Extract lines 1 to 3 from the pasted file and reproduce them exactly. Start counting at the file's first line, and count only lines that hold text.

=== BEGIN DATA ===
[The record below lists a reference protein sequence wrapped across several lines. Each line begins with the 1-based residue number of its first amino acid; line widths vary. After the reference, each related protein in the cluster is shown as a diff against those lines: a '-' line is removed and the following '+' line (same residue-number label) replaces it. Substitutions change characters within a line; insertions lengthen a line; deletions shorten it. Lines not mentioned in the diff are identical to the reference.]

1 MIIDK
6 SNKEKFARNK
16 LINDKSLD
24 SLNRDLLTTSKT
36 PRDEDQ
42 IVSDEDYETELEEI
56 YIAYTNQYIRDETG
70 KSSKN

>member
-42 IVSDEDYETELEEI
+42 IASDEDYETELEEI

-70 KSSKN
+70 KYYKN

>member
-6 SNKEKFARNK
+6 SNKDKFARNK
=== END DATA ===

[The record below lists a reference protein sequence wrapped across several lines. Each line begins with the 1-based residue number of its first amino acid; line widths vary. After the reference, each related protein in the cluster is shown as a diff against those lines: a '-' line is removed and the following '+' line (same residue-number label) replaces it. Substitutions change characters within a line; insertions lengthen a line; deletions shorten it. Lines not mentioned in the diff are identical to the reference.]

1 MIIDK
6 SNKEKFARNK